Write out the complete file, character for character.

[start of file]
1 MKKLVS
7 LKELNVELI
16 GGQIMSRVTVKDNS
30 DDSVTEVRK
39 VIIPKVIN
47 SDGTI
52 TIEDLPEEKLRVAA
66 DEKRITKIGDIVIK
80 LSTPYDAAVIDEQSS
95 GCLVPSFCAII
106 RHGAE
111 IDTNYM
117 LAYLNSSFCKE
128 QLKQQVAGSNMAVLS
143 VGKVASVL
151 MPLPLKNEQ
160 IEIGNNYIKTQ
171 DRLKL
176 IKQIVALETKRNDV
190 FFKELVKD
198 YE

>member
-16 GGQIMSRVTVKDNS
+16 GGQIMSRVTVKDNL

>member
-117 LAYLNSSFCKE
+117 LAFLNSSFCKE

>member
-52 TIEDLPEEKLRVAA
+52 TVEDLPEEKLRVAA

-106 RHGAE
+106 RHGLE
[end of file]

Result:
1 MKKLVS
7 LKELNVELI
16 GGQIMSRVTVKDNS
30 DDSVTEVRK
39 VIIPKVIN
47 SDGTI
52 TIEDLPEEKLRVAA
66 DEKRITKIGDIVIK
80 LSTPYDAAVIDEQSS
95 GCLVPSFCAII
106 RHGAE
111 IDTNYM
117 LAYLNSSFCKE
128 QLKQQVAGSNMAVLS
143 VGKVASVL
151 MPLPLKNEQ
160 IEIGNNYIKTQ
171 DRLKL
176 IKQIVALETKRNDV
190 FFKELVKD
198 YE

>member
-16 GGQIMSRVTVKDNS
+16 GGQIMSRVTVKDNL

>member
-117 LAYLNSSFCKE
+117 LAFLNSSFCKE

>member
-52 TIEDLPEEKLRVAA
+52 TVEDLPEEKLRVAA

-106 RHGAE
+106 RHGLE